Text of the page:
I had never been to Kilby before this and for those of you that haven’t been there, it’s a garage. There couldn’t have been more than 100 people packed in there and your’s truly was front row stage right, close enough to spit on the band. But why would I.

There really is nothing like seeing one of your favorite bands live, and when they actually blow your expectations out of the water it is often too much to emotionally bear. Such was the case with CL. They packed a two-hour set with a little bit of everything; from their indy Echo Echo days to their as-yet-unreleased in tangible CD form How The West Was One, which also marks their first production since splitting from their record label.

In one awesome 4-5 song set, the entire band unplugged and gathered round one old-fashioned microphone a la Grand Opera Style and Rocked. The. House.

Still, when they played Lake of Silver Bells, I almost cried. Not really, but yeah.

Me and Catherine waiting for the show to start (p.s., in case any of you that were put-off by my last post are in attendance–as requested, this is my real face. Begin.)

My sister Mandie and her friend Ryan (would you believe she’s a mother of 4? Check out her pictures here)

Semi-botched group shot. All the good ones are in frame.

Parking lot rooftop Irish dancing post-concert at Hire’s Big H.

More of the same.

In case you’re not noticing, that’s a washboard, a mandolin, AND an upright base in this picture. They also rocked an accordion, a violin, banjo, gourd, tin can, a harmonica and some crazy irish flute thing. Boo Yah!

After the show Catherine and I made the long trek back to Logan. She bounced in and out of consciousness while I weaved through single-lane traffic on I-15. Still, I was flying high, awesome night. Check them out.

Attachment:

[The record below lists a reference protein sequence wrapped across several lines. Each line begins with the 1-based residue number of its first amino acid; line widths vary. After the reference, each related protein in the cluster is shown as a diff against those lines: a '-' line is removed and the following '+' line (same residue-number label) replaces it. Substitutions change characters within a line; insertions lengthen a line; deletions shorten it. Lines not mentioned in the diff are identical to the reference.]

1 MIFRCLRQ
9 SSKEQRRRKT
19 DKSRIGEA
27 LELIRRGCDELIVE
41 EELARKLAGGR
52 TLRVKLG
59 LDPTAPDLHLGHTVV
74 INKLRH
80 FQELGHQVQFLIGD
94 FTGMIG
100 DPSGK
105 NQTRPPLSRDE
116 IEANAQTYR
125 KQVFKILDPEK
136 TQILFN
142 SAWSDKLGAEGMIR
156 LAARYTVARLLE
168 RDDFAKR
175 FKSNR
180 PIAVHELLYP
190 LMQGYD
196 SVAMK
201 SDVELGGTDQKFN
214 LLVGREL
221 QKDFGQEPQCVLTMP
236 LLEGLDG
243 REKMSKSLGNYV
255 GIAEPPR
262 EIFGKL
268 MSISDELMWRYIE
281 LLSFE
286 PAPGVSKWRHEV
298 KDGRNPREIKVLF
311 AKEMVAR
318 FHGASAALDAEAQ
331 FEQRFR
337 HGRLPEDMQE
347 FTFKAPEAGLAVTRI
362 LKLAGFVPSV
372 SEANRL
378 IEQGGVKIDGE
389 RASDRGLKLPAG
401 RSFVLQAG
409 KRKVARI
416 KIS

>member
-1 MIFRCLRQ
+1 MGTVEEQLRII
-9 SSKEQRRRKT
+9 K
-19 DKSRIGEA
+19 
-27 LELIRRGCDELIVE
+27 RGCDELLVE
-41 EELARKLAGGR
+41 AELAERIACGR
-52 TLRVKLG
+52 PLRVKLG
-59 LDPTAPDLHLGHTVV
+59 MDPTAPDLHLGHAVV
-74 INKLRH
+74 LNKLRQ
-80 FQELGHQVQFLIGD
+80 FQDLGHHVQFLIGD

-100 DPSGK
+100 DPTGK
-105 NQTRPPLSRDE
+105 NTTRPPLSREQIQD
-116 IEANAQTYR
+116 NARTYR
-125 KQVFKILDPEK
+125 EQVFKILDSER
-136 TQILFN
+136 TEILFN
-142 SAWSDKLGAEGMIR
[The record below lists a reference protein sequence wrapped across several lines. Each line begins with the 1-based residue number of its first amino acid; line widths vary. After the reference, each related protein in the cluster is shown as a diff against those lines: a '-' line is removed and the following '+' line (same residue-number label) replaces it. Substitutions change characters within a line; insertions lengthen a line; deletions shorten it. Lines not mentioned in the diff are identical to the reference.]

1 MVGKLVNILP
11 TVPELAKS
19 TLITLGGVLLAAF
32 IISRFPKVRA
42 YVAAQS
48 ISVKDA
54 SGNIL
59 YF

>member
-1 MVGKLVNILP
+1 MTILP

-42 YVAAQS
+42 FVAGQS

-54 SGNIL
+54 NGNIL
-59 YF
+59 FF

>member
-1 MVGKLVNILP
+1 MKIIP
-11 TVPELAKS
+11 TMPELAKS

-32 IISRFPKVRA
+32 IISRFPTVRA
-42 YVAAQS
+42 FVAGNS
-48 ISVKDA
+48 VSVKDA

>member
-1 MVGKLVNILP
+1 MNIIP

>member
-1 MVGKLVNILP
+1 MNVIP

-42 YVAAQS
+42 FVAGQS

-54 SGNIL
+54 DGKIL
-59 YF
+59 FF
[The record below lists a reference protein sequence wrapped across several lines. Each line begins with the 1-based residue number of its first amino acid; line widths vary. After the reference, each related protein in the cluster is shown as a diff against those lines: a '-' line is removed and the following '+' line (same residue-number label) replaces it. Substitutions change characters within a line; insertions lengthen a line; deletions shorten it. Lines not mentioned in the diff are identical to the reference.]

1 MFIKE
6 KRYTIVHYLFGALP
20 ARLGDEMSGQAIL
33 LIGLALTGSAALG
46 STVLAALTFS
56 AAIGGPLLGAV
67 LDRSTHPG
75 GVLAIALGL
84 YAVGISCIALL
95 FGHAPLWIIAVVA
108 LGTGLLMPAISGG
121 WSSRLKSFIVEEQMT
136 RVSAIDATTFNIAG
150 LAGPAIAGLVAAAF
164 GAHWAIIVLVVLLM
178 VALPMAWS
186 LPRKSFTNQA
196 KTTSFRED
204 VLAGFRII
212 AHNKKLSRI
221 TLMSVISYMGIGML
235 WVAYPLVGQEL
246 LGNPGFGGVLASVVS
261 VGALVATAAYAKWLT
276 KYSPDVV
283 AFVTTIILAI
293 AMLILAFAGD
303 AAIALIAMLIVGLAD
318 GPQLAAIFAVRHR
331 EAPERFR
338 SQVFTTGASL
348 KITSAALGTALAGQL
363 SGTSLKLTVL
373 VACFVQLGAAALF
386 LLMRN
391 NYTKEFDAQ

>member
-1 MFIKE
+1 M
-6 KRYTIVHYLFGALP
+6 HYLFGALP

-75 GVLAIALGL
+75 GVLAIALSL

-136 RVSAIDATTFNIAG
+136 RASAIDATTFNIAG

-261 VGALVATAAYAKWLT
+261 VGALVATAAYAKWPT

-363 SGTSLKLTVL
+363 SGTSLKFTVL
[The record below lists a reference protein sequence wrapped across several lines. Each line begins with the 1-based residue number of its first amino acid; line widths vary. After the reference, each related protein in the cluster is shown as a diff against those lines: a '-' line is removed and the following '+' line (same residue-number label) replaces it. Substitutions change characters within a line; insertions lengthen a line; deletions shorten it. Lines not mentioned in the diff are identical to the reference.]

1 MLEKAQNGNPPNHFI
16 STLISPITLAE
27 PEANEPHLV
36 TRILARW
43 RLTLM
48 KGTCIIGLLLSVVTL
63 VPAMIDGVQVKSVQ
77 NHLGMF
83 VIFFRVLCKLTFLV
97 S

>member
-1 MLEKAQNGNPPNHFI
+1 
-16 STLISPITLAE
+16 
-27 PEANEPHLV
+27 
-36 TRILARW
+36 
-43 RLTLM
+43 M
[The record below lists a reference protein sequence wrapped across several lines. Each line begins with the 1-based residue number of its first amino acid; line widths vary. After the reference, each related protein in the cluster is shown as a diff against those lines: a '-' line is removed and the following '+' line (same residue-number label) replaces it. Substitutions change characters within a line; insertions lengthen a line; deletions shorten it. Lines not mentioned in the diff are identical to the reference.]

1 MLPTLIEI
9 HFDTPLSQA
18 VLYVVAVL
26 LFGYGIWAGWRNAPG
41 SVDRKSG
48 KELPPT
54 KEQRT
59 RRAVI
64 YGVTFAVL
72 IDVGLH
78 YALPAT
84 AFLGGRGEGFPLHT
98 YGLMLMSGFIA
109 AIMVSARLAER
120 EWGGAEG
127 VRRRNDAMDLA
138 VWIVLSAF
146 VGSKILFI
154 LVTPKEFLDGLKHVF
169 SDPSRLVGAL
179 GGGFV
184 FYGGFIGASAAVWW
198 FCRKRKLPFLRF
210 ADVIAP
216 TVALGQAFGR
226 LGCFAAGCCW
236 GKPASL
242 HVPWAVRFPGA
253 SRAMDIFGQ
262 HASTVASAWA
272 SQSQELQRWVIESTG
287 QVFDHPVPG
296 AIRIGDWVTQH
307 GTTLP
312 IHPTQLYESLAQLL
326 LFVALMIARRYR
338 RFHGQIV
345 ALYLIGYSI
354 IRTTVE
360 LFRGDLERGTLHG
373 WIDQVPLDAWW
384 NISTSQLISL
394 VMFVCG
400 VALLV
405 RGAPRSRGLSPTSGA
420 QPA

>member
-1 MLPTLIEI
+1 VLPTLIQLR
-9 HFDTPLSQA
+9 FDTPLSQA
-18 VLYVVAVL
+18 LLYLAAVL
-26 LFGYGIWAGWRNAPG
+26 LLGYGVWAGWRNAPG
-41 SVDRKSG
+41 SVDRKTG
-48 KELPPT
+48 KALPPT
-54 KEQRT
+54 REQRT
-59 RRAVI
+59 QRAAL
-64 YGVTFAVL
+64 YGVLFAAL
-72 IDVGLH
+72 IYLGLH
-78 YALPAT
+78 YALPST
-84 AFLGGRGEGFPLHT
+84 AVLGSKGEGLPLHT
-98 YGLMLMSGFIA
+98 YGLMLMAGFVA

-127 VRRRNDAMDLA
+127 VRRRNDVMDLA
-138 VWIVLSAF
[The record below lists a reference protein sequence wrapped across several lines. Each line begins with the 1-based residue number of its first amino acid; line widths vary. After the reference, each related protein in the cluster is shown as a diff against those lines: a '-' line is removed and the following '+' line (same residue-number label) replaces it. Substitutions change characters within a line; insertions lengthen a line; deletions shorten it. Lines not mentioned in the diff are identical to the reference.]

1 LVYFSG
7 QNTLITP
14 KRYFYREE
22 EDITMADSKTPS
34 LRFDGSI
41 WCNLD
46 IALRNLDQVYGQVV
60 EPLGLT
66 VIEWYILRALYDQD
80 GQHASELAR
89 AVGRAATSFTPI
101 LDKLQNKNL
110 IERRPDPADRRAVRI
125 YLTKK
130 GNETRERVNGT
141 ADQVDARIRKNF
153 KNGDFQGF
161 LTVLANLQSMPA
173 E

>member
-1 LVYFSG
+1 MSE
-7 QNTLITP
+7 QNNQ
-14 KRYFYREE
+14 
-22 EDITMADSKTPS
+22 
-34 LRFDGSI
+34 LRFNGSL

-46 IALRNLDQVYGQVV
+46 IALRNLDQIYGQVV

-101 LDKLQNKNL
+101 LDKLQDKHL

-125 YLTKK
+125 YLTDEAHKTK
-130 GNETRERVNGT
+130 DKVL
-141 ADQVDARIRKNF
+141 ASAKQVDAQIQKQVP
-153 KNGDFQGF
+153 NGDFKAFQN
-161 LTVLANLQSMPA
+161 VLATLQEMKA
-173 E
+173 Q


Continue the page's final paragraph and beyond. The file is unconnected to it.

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In honor of Isaiah Mustafa, a.k.a The Man Your Man Could Smell Like I’ve put together a list of the men that THIS man (me) wants to be, and could be if we lived in a world where good things happened to me (Well, that’s not really where we live).

In order.

1. Joseph Gordon-Levitt

In case you’ve forgotten, there was once a little show called “Third Rock from the Sun” about a family of aliens posing as humans. JG-L played the teenage “son” and then more or less dissapeared after the show went off the air.

Then a little thing called “(500) Days of Summer” happened.

In case you’ve never had an actual conversation with me, to say that I love this movie would be an egregious understatement. It’s the movie that I watch when my head has been kicked in by the opposite sex, it’s the soundtrack I play at the bakery when senior citizens are inches away from pushing me over the edge and with every viewing the pure artistic perfection of the film becomes more apparent. Not to mention the fact that in it, our protagonist played by JG-L spars with none other than the captivating Zooey Deschanel.

I want to go there.

Still, before you could say “comeback” JG-L double fisted us a franchise-ready popcorn smash called GI Joe. A high-budget cg-bonanza that went on to score a couple hundred million dollars and seemingly set the stage for JG-L to be top villain dog when the unfortunate yet inevitable sequel graces the silver screen.

Even then I found myself thinkgin, “JG-L, good to have you back to the party. It’s been too long.” I thought, he seems like a guy I could hang out with, and I wondered where we’d see him next.

Then…Inception happened.